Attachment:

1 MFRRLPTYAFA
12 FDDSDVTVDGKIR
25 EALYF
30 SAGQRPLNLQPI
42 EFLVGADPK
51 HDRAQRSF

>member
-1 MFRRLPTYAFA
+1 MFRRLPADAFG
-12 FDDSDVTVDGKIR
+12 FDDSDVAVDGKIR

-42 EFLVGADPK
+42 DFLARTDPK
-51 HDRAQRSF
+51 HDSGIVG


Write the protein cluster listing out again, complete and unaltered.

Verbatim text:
1 MFRRLPTYAFA
12 FDDSDVTVDGKIR
25 EALYF
30 SAGQRPLNLQPI
42 EFLVGADPK
51 HDRAQRSF

>member
-1 MFRRLPTYAFA
+1 MFRRLPADAFG
-12 FDDSDVTVDGKIR
+12 FDDSDVAVDGKIR

-42 EFLVGADPK
+42 DFLARTDPK
-51 HDRAQRSF
+51 HDSGIVG